J R Coll Physicians Lond. 1998 Sep-Oct; 32(5): 426-8.
Advice given by health food shops: is it clinically safe?
Research Council for Complementary Medicine, London.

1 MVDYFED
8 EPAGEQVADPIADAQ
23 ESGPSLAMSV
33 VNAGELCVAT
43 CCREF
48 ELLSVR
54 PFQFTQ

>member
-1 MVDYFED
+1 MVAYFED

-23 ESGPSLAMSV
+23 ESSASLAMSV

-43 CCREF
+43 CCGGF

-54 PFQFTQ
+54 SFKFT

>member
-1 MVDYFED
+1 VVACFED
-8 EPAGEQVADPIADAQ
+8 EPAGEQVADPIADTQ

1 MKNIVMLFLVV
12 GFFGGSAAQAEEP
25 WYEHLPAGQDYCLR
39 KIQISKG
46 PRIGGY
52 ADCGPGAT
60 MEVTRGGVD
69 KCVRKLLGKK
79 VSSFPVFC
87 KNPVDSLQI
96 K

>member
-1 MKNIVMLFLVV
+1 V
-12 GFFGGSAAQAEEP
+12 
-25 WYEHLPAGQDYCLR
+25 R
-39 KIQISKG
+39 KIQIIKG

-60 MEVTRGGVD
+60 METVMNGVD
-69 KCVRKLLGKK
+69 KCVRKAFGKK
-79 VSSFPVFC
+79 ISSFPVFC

OBJECTIVE: To determine whether health shop staff give specific therapeutic recommendations to someone who describes symptoms associated with serious pathology and to determine whether they refer this person to conventional medical care. DESIGN: Quantitative survey using participant observation. SETTING: Health food shops selling herbal, homeopathic or nutritional remedies in inner London. METHOD: A researcher visited 29 health food shops and claimed to be suffering from severe, daily headaches of recent onset. The researcher recorded on tape whether the health shop staff took diagnostic information; recommended any therapeutic intervention; asked about or recommended seeing a general practitioner (GP); asked about use of conventional drugs. Coding of the interactions was carried out independently by two researchers. RESULTS: Whereas all but two shops recommended a specific therapeutic intervention, less than one in four advised a GP consultation. Forty-two different interventions were recommended. There was little consistency in the advice given. CONCLUSION: Health food shops need to review the circumstances in which they should venture to provide advice and the basis on which they make any therapeutic recommendations. Shops selling over-the-counter herbal, homeopathic and health food products are a common feature of UK high streets. Such shops could be a useful source of health information and advice to their customers, but could also lead to harm, for example by delaying treatment of known benefit, if their recommendations were to be inaccurate or inappropriate.